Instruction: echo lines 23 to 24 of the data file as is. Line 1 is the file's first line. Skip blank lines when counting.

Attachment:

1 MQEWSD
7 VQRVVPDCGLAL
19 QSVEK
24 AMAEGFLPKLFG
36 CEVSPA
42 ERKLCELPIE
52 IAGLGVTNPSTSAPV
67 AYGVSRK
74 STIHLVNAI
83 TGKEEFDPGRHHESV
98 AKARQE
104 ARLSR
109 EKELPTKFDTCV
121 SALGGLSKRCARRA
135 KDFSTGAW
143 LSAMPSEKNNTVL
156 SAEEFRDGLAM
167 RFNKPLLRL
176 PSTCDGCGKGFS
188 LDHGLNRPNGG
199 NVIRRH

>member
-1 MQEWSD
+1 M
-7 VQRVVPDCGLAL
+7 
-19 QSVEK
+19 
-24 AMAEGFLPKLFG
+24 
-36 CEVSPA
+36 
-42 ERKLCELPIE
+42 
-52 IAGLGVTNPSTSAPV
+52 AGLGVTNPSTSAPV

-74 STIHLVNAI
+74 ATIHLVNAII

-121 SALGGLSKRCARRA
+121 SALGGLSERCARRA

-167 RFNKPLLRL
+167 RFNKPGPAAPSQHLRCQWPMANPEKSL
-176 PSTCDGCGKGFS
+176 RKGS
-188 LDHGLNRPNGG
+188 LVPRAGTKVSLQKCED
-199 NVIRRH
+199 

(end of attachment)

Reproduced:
-1 MQEWSD
+1 M